The Bhagavata Purana

by G. V. Tagare | 1950 | 780,972 words | ISBN-10: 8120838203 | ISBN-13: 9788120838208

This page describes Description of Vishnupada (the position of Dhruva) and Shishumara-cakra which is chapter 23 of the English translation of the Bhagavata Purana, one of the eighteen major puranas containing roughly 18,000 metrical verses. Topics include ancient Indian history, religion, philosophy, geography, mythology, etc. The text has been interpreted by various schools of philosophy. This is the twenty-third chapter of the Fifth Skandha of the Bhagavatapurana.

Chapter 23 - Description of Viṣṇupada (the position of Dhruva) and Śiśumāra-cakra

Śrī Śuka said:

1. Now at a height of thirteen lakh Yojanas above the Ursa Major, lies what they call the highest abode of Viṣṇu. Here dwells the Supreme Votary of the Lord Dhruva, the son of Uttānapāda. The stars presided over by Agni, Indra, Kaśyapa Prajāpati and Dharma respectfully go round him keeping him on their right,—all moving simultaneously (as stars). He is still the support of those whose span of life is upto the end of a Kalpa (till the time of deluge).

2. He (Dhruva) alone shines perpetually as he is decreed by God to support like a post all the hosts of luminaries, planets, constellations of stars, etc. which are set in motion by the ever vigilant almighty Time of incomprehensible velocity.

3. Just as oxen, employed in treading ears of corn, are tied to the post in the middle of the threshing ground, with strings short, long and medium in length, walk round in their respective spheres in three circles (at a distance of short, long and midway between the two according to the length of the string with which they are fastened), similarly posts of celestial bodies, planets etc., fastened to the Wheel of Time in the inner circle or in the outer circle, and impelled by the Wind (called Pravaha in supra 21.8), and with Dhruva (the Polar Star) as their support (central pivot), go on revolving to the end of the Kalpa, in three courses (marked by the periods of Uttarāyaṇa or northerly course, Vaiṣuvata i.e. along with the equator and Dakṣiṇāyana or Southward course). Just as clouds and birds like hawks with the support of air and piloted by their past actions move about (afloat) in the sky, similarly, the host of these heavenly luminaries which are jīvas which are favoured with those shining bodies by the union of matter and spirit and whose velocities (and directions of motions) are controlled by their past actions, do not fall to the ground.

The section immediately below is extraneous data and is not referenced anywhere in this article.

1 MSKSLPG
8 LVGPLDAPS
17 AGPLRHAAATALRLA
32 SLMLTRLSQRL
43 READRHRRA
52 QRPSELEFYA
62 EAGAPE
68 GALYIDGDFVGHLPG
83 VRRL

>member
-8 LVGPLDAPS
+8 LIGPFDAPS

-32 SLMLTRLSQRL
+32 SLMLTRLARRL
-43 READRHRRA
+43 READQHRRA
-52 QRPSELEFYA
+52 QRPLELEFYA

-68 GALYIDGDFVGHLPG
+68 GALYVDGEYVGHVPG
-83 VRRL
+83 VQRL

4. Some persons describe this system of heavenly luminaries as being supported by the mystical Yogic powers of Lord Vāsudeva who has assumed the form of a Gangetic porpoise.

5. The Pole-star is located at the end of the tail of this porpoise that lies coiled with its headdownward. (Just below it) on the tail are located the four stars called Prajāpati (the sage Kaśyapa) Agni (the Fire-god), Indra (the King of gods) and Dharma (the presiding deity of righteousness). At the root of the tail, are fixed the star, Dhātā and Vidhātā, and the Seven Sages (the Ursa Major) on the hip; on the right side of its body which coils from left to right are located the fourteen constellations of Stars (from Abhijit to Punarvasu which mark the northern course (Uttarāyaṇa) and the fourteen constellations marking the Southern Course (Dakṣiṇāyana)—viz. from the Puṣya to Uttarāṣāḍhā—are located on its left side. This is just like the porpoise whose coiled body has equal number of members on its either side. (He mentions further details of the positions of the constellations:). On its back is the Ajavīthī (the group of constellations called Mūla, Pūrvāṣāḍhā and Uttarāṣāḍhā) and the heavenly Ganges (the Milky Way) is at its belly.

6. (The constellations) Punarvasu and Puṣya are located on its right and left loins; Ārdrā and Āśleṣā on its right and left hind-legs; Abhijit and Uttarāṣāḍhā on its right and left nostrils; Śravaṇa and Pūrvāṣāḍhā at its right and left eye respectively while Dhaniṣṭhā and Mūla are at its right and left ears. (The group of) eight constellations beginning from Maghā, which mark the Southern Course (Dakṣiṇāyana) are located on the ribs of its left side while the eight constellations from Mṛgaśīrṣa (the Orion) and others marking the northern course (Uttarāyaṇa) are on its ribs on its right side, but in the reverse order (i.e. from Pūrvābhādrapadā to Māgaśīrṣa [Māgaśīrṣa?]). One should locate the remaining two. viz. Śatabhiṣā or Śatatārakā and Jyeṣṭhā on its right and left shoulders.

7. (One should locate) the star Agasti on its upper chin and (the star called) Yama on its lower chin; the Mars in the mouth and the Saturn on its generative organ and the Jupiter on its hump, the Sun on its chest and Nārāyaṇa at the heart; the Moon in the mind; the Venus in the navel, the pair of Aśvinīkumāras on the nipples (of its chest), the Mercury in its inhalation and exhalation, (the shadow-planet) Rāhu at the throat and Ketus at all members of the body and the (remaining) stars all over the hairs of its body.

8. This is verily the manifestation of the form of glorious Lord Viṣṇu consisting of all gods. Silently and with concentration of mind one should watch it every evening and adore it with the following Mantra:

“We bow to the Supreme Personage, the Lord of all gods, (who assumed the form of) the Time Wheel, the support of all heavenly bodies, We meditate upon him.”

9. This form of the Supreme God embodying all planets, constellations of stars and other heavenly luminaries washes off the sins of those who repeat the above Mantra three times (morning, mid-day and evening) a day. The sin committed in the past, present and future of a person who bows to him or remembers him three times a day is destroyed immediately.

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